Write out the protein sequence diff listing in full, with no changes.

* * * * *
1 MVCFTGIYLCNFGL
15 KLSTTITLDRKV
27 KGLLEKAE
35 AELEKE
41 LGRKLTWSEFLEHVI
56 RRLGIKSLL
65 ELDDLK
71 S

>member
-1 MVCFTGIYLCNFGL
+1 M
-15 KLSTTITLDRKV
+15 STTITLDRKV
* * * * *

1 MVCFTGIYLCNFGL
15 KLSTTITLDRKV
27 KGLLEKAE
35 AELEKE
41 LGRKLTWSEFLEHVI
56 RRLGIKSLL
65 ELDDLK
71 S

>member
-1 MVCFTGIYLCNFGL
+1 M
-15 KLSTTITLDRKV
+15 STTITLDRKV